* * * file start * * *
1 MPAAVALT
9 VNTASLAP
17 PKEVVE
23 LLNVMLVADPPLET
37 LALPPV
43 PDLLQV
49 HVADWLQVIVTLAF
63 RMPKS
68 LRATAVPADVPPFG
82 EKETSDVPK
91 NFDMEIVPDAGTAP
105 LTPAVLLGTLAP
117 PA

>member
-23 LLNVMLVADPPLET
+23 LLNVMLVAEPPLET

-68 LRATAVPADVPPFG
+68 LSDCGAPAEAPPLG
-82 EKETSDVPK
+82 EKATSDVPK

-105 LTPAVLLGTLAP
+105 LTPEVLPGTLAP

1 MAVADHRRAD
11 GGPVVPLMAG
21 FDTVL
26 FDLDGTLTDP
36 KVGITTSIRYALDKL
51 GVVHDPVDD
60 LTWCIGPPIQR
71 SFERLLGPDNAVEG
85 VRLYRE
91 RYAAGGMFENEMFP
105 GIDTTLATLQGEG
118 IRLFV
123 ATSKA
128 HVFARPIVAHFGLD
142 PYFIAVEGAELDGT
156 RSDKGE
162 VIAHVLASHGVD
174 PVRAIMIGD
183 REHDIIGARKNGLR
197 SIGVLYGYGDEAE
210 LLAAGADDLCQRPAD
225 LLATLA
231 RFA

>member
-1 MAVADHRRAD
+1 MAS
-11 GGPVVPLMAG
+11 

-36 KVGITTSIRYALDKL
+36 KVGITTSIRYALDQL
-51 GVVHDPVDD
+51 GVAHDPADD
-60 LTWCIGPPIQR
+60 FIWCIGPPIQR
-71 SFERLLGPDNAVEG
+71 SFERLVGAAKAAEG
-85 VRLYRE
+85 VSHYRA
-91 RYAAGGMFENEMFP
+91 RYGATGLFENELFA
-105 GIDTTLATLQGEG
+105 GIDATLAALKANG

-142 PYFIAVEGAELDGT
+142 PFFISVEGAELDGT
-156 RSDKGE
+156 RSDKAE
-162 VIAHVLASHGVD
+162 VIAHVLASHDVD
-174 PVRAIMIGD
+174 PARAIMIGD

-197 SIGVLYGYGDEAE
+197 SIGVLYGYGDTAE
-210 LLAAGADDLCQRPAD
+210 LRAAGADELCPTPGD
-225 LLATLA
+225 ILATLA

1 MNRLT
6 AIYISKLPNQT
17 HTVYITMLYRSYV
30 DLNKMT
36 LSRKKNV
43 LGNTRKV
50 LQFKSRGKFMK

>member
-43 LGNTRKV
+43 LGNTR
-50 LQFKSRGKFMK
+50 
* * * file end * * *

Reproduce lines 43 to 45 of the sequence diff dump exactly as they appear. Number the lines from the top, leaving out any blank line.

210 LLAAGADDLCQRPAD
225 LLATLA
231 RFA